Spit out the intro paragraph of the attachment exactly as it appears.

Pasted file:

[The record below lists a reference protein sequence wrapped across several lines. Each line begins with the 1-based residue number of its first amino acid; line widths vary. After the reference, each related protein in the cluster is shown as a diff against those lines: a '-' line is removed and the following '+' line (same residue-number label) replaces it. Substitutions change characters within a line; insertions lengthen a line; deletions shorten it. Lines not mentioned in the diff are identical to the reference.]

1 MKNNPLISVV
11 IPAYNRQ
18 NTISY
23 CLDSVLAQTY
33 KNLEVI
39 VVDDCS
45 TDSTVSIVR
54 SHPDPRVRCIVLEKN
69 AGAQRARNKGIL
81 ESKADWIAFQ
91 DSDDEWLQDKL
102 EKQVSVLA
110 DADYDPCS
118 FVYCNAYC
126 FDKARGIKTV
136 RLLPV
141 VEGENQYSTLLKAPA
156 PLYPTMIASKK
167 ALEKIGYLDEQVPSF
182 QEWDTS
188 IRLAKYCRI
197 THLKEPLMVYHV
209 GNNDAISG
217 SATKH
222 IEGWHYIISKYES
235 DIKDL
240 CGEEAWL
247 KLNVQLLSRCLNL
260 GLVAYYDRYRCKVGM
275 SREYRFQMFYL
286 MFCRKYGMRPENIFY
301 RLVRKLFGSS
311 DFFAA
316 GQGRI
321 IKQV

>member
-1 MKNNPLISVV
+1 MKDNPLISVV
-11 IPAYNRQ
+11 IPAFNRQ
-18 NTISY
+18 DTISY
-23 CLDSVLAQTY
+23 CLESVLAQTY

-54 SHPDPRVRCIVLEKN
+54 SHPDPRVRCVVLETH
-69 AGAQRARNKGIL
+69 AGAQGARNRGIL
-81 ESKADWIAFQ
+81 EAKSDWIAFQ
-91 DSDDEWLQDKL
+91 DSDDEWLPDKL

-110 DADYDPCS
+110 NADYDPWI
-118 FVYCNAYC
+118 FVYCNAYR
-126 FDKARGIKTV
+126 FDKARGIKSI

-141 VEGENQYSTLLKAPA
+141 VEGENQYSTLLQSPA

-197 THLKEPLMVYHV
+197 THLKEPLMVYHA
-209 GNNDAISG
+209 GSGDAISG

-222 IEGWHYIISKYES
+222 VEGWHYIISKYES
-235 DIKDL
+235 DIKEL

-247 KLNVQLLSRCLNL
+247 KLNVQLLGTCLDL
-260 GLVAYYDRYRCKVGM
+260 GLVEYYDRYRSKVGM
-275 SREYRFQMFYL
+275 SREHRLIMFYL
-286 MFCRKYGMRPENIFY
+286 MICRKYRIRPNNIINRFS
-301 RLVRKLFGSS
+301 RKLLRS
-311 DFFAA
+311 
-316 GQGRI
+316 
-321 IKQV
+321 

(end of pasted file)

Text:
[The record below lists a reference protein sequence wrapped across several lines. Each line begins with the 1-based residue number of its first amino acid; line widths vary. After the reference, each related protein in the cluster is shown as a diff against those lines: a '-' line is removed and the following '+' line (same residue-number label) replaces it. Substitutions change characters within a line; insertions lengthen a line; deletions shorten it. Lines not mentioned in the diff are identical to the reference.]